An assessment of public opinion by the questioning of a statistically representative sample.
- ‘A recent Gallup poll found that 75 percent of likely voters support stronger environmental regulation.’
- ‘This is the direct question that we asked in the Gallup poll.’
- ‘The most important result is that the new Gallup poll does look quite a bit different from most, but not all, of their previous polls since November.’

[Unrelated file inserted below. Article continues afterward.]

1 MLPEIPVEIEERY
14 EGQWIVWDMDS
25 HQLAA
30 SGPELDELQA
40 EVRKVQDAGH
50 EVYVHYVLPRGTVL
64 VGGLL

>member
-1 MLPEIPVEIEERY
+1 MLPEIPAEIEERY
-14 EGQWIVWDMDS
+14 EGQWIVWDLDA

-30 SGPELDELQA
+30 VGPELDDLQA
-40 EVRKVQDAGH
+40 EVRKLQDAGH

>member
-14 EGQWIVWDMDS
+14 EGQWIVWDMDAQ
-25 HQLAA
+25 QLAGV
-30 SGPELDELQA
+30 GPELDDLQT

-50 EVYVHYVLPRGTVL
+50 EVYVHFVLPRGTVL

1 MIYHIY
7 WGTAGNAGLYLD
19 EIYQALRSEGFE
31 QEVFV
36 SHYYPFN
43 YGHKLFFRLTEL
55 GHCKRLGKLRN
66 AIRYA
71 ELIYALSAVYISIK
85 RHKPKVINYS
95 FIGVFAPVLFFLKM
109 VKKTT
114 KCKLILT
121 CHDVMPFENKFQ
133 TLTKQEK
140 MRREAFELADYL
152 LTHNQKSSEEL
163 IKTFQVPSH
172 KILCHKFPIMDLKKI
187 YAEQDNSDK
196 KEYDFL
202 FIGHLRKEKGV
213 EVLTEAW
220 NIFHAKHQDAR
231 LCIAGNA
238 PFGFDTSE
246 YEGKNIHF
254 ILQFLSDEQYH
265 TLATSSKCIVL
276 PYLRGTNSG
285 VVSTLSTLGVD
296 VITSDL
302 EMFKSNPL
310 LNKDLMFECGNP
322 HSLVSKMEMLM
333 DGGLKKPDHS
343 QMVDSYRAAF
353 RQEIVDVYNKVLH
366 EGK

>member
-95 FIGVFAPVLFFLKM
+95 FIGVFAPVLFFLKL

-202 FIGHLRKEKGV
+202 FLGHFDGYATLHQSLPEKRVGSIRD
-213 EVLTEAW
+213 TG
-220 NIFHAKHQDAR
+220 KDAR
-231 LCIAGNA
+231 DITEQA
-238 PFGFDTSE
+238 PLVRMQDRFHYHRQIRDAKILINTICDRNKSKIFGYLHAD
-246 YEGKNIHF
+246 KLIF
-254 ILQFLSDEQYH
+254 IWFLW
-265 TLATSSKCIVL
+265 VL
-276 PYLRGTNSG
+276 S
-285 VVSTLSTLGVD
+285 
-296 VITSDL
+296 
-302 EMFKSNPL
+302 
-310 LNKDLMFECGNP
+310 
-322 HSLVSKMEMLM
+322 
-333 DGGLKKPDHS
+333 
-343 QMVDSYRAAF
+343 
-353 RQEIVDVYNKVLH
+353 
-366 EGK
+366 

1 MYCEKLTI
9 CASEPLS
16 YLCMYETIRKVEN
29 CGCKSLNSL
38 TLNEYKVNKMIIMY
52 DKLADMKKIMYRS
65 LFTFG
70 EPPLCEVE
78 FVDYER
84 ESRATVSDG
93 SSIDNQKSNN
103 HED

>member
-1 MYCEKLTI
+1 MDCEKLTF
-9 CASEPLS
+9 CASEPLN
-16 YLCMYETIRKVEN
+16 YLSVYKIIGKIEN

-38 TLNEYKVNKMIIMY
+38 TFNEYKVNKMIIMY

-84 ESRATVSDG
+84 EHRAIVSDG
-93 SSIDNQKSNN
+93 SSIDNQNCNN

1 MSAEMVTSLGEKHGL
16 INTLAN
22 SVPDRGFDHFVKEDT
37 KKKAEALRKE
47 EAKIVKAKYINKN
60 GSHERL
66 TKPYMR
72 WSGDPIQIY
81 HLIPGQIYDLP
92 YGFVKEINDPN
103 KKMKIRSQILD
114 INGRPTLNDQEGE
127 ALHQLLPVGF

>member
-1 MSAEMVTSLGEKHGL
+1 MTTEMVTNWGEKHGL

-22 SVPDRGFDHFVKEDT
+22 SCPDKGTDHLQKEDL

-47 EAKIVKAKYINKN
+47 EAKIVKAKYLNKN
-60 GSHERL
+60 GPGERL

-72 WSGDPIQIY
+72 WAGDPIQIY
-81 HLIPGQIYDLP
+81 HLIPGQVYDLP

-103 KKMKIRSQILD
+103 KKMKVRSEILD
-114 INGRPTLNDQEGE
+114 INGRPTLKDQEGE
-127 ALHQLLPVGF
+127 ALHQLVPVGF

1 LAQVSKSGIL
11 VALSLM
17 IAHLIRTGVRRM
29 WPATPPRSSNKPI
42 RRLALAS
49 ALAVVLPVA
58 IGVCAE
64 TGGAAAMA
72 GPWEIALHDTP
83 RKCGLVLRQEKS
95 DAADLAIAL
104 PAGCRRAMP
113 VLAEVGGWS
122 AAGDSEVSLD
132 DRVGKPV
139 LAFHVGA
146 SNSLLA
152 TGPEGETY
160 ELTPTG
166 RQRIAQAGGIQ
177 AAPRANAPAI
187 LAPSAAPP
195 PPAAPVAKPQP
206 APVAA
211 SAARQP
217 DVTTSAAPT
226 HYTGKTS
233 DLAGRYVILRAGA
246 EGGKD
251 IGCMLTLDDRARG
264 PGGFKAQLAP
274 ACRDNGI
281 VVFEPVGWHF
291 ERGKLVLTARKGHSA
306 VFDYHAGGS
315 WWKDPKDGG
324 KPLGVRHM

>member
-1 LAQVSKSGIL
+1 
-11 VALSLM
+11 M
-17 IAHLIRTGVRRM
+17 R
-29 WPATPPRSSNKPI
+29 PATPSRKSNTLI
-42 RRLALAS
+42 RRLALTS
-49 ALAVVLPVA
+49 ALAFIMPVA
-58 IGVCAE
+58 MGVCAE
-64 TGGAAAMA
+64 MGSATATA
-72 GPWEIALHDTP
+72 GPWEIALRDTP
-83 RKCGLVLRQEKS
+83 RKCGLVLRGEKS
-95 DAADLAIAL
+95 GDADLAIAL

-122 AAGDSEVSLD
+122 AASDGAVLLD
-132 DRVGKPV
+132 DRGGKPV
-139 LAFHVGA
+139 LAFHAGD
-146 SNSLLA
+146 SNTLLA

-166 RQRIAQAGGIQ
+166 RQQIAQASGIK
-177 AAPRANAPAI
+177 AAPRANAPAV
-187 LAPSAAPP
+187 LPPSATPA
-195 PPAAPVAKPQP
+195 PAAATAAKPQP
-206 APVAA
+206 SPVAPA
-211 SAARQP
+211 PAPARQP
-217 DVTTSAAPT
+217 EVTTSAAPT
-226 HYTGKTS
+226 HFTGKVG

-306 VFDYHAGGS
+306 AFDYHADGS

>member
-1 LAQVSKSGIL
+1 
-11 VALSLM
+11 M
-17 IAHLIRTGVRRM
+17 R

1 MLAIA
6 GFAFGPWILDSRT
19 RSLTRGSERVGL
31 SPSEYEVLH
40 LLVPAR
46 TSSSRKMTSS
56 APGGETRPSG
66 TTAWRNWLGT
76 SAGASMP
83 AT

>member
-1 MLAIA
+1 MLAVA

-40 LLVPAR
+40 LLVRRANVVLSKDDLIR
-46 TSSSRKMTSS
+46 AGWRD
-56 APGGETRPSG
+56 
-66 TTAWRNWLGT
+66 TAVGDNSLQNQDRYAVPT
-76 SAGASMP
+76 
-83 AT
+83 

- ‘The typical sample size for a Gallup poll which is designed to represent this general population is 1,000 national adults.’
- ‘Here's a table showing a history of Gallup polls taken on Labor Day weekend.’
1940s: named after G. H. Gallup (see Gallup, George Horace), US statistician who devised the method.